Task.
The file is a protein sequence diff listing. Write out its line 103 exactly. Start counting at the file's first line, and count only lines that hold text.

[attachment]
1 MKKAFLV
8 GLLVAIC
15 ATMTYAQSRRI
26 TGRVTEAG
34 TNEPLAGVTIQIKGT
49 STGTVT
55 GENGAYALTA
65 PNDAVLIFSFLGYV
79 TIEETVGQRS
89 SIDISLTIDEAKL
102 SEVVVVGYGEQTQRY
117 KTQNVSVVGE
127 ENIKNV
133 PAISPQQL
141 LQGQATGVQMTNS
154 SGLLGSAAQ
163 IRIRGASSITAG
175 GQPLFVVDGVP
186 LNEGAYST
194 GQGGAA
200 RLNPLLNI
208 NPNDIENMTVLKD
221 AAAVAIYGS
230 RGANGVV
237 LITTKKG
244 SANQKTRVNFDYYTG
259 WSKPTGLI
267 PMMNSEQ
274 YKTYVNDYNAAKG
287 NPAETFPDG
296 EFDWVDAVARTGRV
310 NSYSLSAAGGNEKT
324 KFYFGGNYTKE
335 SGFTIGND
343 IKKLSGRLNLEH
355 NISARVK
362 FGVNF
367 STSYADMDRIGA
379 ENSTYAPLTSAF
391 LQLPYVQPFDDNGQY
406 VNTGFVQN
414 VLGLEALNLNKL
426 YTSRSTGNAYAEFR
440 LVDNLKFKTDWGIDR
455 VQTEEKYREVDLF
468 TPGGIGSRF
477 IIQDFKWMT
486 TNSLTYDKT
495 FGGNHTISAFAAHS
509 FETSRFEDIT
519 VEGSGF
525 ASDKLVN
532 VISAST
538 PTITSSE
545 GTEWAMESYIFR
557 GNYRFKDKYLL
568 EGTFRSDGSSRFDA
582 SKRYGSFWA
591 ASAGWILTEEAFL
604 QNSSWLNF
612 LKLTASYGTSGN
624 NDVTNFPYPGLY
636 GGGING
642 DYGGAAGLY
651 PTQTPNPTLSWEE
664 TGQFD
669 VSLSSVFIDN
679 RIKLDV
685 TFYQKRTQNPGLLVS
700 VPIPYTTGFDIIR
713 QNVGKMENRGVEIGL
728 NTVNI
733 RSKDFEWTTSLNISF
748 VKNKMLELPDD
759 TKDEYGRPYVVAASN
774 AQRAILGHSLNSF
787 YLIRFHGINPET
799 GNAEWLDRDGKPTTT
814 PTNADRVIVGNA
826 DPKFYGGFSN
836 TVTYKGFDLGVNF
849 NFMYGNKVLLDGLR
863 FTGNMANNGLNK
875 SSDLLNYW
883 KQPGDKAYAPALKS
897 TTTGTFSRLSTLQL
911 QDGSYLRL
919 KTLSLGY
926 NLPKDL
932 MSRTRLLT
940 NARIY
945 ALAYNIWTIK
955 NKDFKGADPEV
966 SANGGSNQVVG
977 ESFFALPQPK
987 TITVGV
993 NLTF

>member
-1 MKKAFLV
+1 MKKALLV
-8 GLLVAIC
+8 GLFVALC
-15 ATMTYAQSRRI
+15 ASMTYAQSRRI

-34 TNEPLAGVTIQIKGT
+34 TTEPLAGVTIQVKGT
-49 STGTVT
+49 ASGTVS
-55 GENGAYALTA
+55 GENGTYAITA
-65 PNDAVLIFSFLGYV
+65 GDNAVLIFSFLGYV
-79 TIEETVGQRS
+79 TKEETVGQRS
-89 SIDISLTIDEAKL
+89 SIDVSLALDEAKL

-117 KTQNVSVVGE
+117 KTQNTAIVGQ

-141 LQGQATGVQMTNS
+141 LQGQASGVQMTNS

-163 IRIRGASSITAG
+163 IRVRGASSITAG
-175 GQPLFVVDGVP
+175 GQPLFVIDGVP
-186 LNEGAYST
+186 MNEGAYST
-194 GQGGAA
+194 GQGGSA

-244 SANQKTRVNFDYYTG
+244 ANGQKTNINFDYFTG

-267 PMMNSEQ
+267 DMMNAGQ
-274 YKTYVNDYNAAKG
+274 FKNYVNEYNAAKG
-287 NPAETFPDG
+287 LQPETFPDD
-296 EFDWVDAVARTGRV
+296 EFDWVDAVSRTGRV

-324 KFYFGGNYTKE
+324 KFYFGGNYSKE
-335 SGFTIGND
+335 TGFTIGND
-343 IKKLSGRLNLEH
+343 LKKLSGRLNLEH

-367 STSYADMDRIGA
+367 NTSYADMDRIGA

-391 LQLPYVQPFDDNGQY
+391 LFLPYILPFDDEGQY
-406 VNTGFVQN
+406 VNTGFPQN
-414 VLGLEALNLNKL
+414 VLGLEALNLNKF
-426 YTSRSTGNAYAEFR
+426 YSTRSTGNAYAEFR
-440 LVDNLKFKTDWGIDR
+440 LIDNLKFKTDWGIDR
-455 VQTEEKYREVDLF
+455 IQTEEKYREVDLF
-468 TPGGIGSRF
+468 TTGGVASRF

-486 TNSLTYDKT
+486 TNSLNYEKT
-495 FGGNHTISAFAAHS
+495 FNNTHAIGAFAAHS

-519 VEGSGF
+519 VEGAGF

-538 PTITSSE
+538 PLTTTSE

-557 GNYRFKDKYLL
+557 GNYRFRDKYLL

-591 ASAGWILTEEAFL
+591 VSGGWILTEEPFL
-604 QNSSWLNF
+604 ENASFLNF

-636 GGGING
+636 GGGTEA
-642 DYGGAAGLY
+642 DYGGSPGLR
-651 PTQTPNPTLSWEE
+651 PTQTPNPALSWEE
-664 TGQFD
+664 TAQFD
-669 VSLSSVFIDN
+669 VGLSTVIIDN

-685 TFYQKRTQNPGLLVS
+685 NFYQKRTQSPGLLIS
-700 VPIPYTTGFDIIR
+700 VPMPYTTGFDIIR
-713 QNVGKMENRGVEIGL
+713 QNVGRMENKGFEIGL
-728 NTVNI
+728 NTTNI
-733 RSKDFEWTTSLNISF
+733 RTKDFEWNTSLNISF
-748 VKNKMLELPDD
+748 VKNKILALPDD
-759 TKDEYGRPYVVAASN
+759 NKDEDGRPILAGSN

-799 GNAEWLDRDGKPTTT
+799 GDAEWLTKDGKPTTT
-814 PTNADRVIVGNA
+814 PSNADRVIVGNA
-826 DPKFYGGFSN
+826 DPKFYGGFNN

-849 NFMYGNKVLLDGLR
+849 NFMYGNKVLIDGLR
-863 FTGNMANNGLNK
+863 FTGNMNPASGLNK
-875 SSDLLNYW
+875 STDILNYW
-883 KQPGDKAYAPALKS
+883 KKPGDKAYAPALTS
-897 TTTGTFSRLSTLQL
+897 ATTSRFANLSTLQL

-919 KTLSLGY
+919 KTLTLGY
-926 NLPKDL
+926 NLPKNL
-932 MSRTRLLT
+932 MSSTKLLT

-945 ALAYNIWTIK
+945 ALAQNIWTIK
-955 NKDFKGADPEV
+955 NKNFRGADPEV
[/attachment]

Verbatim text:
-15 ATMTYAQSRRI